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NanoUmwelt - Risk analysis of engineered nanomaterials in the environment: identification, quantification and analysis of the human- and ecotoxicological effects





Overall findings from the project NanoUmwelt (2014 - 2017)

Aim of the project NanoUmwelt was to quantify the entry of engineered nanomaterials into various environmental compartments, to characterise their form of appearance and to develop a deeper understanding of their eco- and human-toxicological impact using novel analytical methodologies and scientifically sound analyses. The data generated within NanoUmwelt shall serve as a reliable basis for a realistic risk assessment of nanomaterials after their entry into the environment and for the development of appropriate recommendations for novel regulations with regard to the protection of human life and the environment.


Against this background, NanoUmwelt had dealt with three different tasks:

  1. the detection and quantification of smallest amounts of nanomaterials (< ng/L or < ng/kg) in environmental and human samples
  2. the in vitro investigation of the human- and ecotoxicity in the low-dose range
  3. the standardised and reproducible synthesis of nanomaterials


Nanoumwelt project plan


The most important developments within NanoUmwelt are:

  • A standardised sample preparation protocol for the analysis of engineered nanomaterials in complex human and environmental samples such as human blood, fish tissues and mussels
  • Powerful analytical methodologies based on Transmission Electron Microscopy (TEM), Immunoassays (ABICAP) and Asymmetrical Flow Field-Flow Fractionation (AF4) for the quantification and characterization of engineered nanomaterials in complex human- and environmental samples down to trace levels (<µg/L)
  • Novel in vitro- and ex vivo-models for the investigation of human-toxicological effects of nanomaterials based on endpoints like cardiotoxicity, immune reaction, differentiation potential and transport across biological barriers
  • Novel model systems for the investigation of ecotoxicological effects of nanomaterials


The most important findings of NanoUmwelt are:

  • The concentrations of engineered nanomaterials in all investigated real samples were below the limits of quantification of the analytical methodologies developed within NanoUmwelt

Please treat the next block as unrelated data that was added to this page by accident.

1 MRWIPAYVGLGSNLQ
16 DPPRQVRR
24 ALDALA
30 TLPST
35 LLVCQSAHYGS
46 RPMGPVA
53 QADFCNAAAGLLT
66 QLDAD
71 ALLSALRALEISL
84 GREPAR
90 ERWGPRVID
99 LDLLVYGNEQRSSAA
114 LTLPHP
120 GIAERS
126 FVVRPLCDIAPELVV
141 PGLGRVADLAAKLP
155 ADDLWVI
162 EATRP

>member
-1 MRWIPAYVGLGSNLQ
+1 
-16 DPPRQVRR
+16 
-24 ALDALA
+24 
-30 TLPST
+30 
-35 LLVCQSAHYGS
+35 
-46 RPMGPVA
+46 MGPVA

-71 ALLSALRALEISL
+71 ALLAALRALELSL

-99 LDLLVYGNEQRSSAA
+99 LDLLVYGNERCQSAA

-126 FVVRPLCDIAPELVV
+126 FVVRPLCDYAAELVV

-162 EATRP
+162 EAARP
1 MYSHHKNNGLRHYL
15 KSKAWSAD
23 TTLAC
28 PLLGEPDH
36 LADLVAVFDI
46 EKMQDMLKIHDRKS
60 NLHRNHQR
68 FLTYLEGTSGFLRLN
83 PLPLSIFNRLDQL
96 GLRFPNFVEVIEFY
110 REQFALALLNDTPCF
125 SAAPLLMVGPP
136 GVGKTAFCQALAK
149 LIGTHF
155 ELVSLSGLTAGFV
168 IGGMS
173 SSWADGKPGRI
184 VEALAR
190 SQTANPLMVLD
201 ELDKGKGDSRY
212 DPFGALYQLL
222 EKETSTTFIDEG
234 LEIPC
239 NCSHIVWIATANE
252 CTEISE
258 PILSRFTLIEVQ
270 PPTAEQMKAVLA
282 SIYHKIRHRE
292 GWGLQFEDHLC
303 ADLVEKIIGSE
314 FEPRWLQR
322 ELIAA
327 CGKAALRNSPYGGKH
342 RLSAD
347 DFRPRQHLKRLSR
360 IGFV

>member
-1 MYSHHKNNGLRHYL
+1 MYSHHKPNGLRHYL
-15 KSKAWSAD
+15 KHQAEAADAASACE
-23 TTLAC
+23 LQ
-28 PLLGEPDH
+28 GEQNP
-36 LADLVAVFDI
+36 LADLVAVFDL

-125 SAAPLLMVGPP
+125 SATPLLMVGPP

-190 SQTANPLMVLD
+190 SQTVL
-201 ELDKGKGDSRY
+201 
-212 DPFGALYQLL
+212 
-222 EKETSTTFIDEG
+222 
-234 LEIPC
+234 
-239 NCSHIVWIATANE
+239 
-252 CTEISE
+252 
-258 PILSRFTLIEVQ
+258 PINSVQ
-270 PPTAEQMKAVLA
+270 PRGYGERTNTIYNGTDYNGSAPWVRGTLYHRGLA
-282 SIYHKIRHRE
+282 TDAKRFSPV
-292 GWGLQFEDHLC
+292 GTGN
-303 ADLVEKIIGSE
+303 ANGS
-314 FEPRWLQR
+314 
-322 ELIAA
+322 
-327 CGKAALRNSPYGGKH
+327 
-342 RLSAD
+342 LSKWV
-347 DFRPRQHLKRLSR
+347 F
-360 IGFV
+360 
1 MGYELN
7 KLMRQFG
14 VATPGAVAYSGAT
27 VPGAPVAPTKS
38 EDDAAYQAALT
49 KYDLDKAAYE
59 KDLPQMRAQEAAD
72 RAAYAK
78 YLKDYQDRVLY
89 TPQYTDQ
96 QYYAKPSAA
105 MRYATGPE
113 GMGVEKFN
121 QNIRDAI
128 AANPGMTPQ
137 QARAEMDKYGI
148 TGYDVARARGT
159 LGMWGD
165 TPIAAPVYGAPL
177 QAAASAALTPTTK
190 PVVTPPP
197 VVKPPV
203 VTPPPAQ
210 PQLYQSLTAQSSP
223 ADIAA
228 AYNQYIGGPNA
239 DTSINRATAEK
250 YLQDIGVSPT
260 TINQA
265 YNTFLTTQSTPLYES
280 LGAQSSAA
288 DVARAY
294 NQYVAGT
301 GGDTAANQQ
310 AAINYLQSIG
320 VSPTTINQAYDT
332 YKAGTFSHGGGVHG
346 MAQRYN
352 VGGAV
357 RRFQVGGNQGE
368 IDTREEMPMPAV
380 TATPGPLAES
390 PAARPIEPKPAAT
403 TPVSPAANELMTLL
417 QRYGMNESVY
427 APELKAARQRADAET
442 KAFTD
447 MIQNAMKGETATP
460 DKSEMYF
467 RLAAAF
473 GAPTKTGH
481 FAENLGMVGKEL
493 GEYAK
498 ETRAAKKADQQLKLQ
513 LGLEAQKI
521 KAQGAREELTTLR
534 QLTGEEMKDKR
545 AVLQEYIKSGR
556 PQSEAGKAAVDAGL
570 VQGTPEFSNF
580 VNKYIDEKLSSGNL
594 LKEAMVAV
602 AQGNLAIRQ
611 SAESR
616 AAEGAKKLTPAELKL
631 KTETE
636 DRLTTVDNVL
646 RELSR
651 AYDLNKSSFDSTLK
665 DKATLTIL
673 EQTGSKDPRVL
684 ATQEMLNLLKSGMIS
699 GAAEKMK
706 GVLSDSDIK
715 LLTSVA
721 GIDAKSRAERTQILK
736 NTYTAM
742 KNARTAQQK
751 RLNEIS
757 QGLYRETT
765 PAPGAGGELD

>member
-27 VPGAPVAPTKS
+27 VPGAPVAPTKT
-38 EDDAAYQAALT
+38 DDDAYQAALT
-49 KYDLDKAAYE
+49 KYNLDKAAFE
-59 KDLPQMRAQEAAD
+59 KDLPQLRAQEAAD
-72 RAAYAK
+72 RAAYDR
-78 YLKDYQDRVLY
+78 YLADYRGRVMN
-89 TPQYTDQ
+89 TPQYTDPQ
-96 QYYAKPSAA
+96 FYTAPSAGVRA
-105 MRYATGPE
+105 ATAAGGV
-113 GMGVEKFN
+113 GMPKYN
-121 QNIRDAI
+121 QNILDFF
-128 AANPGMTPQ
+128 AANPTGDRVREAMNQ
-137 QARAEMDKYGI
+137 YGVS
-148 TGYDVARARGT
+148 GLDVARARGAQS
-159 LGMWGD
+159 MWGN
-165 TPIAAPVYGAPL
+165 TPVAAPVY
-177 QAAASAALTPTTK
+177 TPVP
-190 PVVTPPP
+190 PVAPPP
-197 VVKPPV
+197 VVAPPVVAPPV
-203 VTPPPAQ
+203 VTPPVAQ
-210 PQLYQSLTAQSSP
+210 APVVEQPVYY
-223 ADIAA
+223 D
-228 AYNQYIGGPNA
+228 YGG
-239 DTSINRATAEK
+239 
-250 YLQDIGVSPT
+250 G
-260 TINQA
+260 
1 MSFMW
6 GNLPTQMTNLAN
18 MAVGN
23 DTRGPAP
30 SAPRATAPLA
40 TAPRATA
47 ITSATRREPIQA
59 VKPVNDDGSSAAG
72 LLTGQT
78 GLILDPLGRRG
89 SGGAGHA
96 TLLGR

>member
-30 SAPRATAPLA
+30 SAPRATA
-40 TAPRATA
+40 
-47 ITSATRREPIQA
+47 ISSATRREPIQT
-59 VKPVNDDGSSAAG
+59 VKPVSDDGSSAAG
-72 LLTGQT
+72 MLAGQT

• A long-term exposure of silver (AgPure) and polystyrene nanoparticles in soil has significant impact on soil microbial and enzyme activities as well as the functional diversity of the soil microbial community (;
  • Uptake of polystyrene nanoparticles into human cells could be observed, however, no influence on the cell viability was evident in the low-dose range
  • No conclusive statement on the permeability of biological barriers for engineered nanomaterials can be drawn, yet
  • Model systems of the intestinal and placental barrier represent very suitable tools for the investigation of the transport of nanomaterials in the human organism. The selection of the respective model (2D-in vitro, 3D-in vitro or ex vivo) is crucial with regard to the results of the performed studies. It could be demonstrated that, depending on the applied model system, nanoparticles can partially induce different effects. Hence, the proper choice of the applied model system is a very critical parameter in human toxicology



BMBF Grant No.: 03X0150

Duration:01.10.2014 - 31.12.2017

Project Lead

Dr. Florian Meier, Postnova Analytics GmbH, Landsberg am Lech (DE)



Project Partners

Umwelt Bundesamt

Umweltbundesamt (UBA), Berlin (DE)

PlasmaChem GmbH

PlasmaChem GmbH, Berlin (DE)




Empa - Swiss Federal Laboratories for Materials Science and Technology

Particles-Biology Interactions Lab,
Empa - Swiss Federal Laboratories for Materials Science and Technology, St. Gallen (CH)


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